Beit Midrash

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To dedicate this lesson
based on Ein Ayah, Shabbat 14:3

Torah in a Pure Setting


Beit Din Eretz Hemda - Gazit

Cheshvan 28 5781
Gemara: [We saw last time that Rav arrived in Bavel from Eretz Yisrael, and Shmuel sent Karna to get an impression of Rav’s greatness.] He went and found Rav and said to him: How do we know that tefillin can be written only on the hide of a kosher animal? Rav answered: For it is written: "So that the Torah of Hashem will be in your mouth" (Shemot 13:9), which teaches that it must be [written] on something that you are allowed to put in your mouth.

Ein Ayah: The most spiritually elite among the Jew’s of Bavel were connected to the love of Eretz Yisrael with all their hearts. These people always wanted to express that they appreciate the Holy Land. Discussion of the great value of the sanctity of Eretz Yisrael is a recurring theme, which we see appearing, scattered in many sections of the Babylonian Talmud. This goes together with the recognition that living in the Diaspora is a negative thing even if the situation there is ostensibly good, whether it be in relation to the Jewish community’s physical welfare or its spiritual level.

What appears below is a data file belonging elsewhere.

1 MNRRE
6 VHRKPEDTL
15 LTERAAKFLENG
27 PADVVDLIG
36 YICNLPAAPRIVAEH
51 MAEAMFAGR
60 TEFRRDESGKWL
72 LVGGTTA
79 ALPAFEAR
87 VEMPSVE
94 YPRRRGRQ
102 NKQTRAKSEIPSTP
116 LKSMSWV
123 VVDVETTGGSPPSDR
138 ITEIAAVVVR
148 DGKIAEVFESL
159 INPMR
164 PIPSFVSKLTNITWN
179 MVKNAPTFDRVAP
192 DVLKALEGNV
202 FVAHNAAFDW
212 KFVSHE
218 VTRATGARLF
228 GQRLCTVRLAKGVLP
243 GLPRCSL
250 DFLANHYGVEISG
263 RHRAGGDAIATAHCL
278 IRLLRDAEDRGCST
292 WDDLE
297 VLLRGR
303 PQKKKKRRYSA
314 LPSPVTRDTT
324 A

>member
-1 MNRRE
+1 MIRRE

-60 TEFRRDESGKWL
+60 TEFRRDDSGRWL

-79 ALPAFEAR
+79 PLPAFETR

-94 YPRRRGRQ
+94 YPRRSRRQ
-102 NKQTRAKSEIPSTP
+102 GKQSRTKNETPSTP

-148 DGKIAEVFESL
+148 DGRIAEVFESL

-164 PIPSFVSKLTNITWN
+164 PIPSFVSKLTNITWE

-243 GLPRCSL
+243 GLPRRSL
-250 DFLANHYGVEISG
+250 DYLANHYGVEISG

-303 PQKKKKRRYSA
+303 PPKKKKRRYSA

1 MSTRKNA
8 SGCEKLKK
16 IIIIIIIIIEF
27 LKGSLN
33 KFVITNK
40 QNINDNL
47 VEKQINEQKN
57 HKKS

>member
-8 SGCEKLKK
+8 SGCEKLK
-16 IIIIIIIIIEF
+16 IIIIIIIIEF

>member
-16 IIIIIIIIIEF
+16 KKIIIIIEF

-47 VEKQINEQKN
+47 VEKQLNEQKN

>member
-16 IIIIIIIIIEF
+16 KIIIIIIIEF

At the end of the story, that which sustains the nation is the Land, and exile, with its impure ground, must by necessity, harm the light of the Torah’s sanctity and all of the highest spiritual levels that exist within the nation. When the Holy Land is given the opportunity to sustain the nation, it will possess the light of sanctity.

The sign for these concepts is the hide upon which matters of sanctity are written. They must not be written on impure hide even if they are prepared in a very pleasing way, because sanctity cannot connect to an impure material. Similarly, the sanctity of the soul, connected to the light of the Jewish nation, cannot be connected properly with a community of people who are living in an impure land. [Karna was] hinting that only a very pressing situation could have caused the departure of someone like Rav from Eretz Yisrael in favor of Bavel. One must posit that there is an eternal advantage of living in Eretz Yisrael, the Holy Land, the place of the highest sanctity and purity.

Rav also responded in a similar vein. He said the reason that tefillin must be written on the hide of a kosher animal is that the Torah must be written on something that is permitted to put in one’s mouth. Even though the Torah portions are written on parchment, which is not a part of the animal that one eats, still the material that is the base for the words of Torah must be pure. So too, the land to which the sanctity can be connected to the Jewish people must be a holy land, a land which was given to us to eat its fruit and be satiated from it. In that manner, both the body and the spirit are nourished, as both elements are connected in the chain of the light of Torah, which shines only in the place that Hashem desires to dwell. This is not true in a land of darkness, where the light is not powerful enough to properly sustain the Jewish nation in exile. This is true even in a time when the Jewish people need to be in the Diaspora until the appointed time.
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